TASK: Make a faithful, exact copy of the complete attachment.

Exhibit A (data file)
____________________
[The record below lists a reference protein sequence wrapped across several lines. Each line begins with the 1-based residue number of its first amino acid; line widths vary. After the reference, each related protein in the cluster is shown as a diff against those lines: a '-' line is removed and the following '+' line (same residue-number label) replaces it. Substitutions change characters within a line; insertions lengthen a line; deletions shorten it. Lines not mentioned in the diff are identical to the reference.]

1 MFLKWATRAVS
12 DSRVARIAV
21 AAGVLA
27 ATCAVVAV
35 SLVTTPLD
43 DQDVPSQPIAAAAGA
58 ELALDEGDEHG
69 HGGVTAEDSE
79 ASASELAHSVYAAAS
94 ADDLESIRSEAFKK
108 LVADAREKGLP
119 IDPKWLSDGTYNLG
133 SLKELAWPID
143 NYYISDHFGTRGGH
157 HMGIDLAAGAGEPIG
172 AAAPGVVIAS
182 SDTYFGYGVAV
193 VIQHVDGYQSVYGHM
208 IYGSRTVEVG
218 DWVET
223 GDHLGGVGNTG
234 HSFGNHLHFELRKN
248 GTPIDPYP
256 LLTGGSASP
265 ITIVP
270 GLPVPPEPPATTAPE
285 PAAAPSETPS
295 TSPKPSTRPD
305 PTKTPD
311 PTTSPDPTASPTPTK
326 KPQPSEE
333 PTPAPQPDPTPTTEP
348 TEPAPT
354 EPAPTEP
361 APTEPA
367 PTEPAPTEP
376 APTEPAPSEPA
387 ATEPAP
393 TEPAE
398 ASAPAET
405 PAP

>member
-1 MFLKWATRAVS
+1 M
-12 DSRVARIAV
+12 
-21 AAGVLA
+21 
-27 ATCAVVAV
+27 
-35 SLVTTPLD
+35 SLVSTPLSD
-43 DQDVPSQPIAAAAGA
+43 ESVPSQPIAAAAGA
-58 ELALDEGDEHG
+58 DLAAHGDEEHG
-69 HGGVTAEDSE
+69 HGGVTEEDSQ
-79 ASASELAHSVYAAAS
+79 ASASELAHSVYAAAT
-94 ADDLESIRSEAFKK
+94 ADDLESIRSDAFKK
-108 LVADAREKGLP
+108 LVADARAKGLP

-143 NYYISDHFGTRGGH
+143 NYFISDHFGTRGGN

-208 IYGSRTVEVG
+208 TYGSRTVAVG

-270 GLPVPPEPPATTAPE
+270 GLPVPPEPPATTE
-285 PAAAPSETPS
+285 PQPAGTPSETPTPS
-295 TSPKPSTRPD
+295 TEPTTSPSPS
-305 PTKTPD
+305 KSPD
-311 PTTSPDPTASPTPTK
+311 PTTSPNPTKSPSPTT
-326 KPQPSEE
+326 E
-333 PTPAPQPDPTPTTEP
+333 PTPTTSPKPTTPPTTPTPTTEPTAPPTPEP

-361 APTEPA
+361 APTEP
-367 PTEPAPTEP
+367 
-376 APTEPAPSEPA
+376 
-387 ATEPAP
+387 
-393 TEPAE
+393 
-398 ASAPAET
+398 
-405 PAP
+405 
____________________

[The record below lists a reference protein sequence wrapped across several lines. Each line begins with the 1-based residue number of its first amino acid; line widths vary. After the reference, each related protein in the cluster is shown as a diff against those lines: a '-' line is removed and the following '+' line (same residue-number label) replaces it. Substitutions change characters within a line; insertions lengthen a line; deletions shorten it. Lines not mentioned in the diff are identical to the reference.]

1 MFLKWATRAVS
12 DSRVARIAV
21 AAGVLA
27 ATCAVVAV
35 SLVTTPLD
43 DQDVPSQPIAAAAGA
58 ELALDEGDEHG
69 HGGVTAEDSE
79 ASASELAHSVYAAAS
94 ADDLESIRSEAFKK
108 LVADAREKGLP
119 IDPKWLSDGTYNLG
133 SLKELAWPID
143 NYYISDHFGTRGGH
157 HMGIDLAAGAGEPIG
172 AAAPGVVIAS
182 SDTYFGYGVAV
193 VIQHVDGYQSVYGHM
208 IYGSRTVEVG
218 DWVET
223 GDHLGGVGNTG
234 HSFGNHLHFELRKN
248 GTPIDPYP
256 LLTGGSASP
265 ITIVP
270 GLPVPPEPPATTAPE
285 PAAAPSETPS
295 TSPKPSTRPD
305 PTKTPD
311 PTTSPDPTASPTPTK
326 KPQPSEE
333 PTPAPQPDPTPTTEP
348 TEPAPT
354 EPAPTEP
361 APTEPA
367 PTEPAPTEP
376 APTEPAPSEPA
387 ATEPAP
393 TEPAE
398 ASAPAET
405 PAP

>member
-1 MFLKWATRAVS
+1 M
-12 DSRVARIAV
+12 
-21 AAGVLA
+21 
-27 ATCAVVAV
+27 
-35 SLVTTPLD
+35 SLVSTPLSD
-43 DQDVPSQPIAAAAGA
+43 ESVPSQPIAAAAGA
-58 ELALDEGDEHG
+58 DLAAHGDEEHG
-69 HGGVTAEDSE
+69 HGGVTEEDSQ
-79 ASASELAHSVYAAAS
+79 ASASELAHSVYAAAT
-94 ADDLESIRSEAFKK
+94 ADDLESIRSDAFKK
-108 LVADAREKGLP
+108 LVADARAKGLP

-143 NYYISDHFGTRGGH
+143 NYFISDHFGTRGGN

-208 IYGSRTVEVG
+208 TYGSRTVAVG

-270 GLPVPPEPPATTAPE
+270 GLPVPPEPPATTE
-285 PAAAPSETPS
+285 PQPAGTPSETPTPS
-295 TSPKPSTRPD
+295 TEPTTSPSPS
-305 PTKTPD
+305 KSPD
-311 PTTSPDPTASPTPTK
+311 PTTSPNPTKSPSPTT
-326 KPQPSEE
+326 E
-333 PTPAPQPDPTPTTEP
+333 PTPTTSPKPTTPPTTPTPTTEPTAPPTPEP

-361 APTEPA
+361 APTEP
-367 PTEPAPTEP
+367 
-376 APTEPAPSEPA
+376 
-387 ATEPAP
+387 
-393 TEPAE
+393 
-398 ASAPAET
+398 
-405 PAP
+405 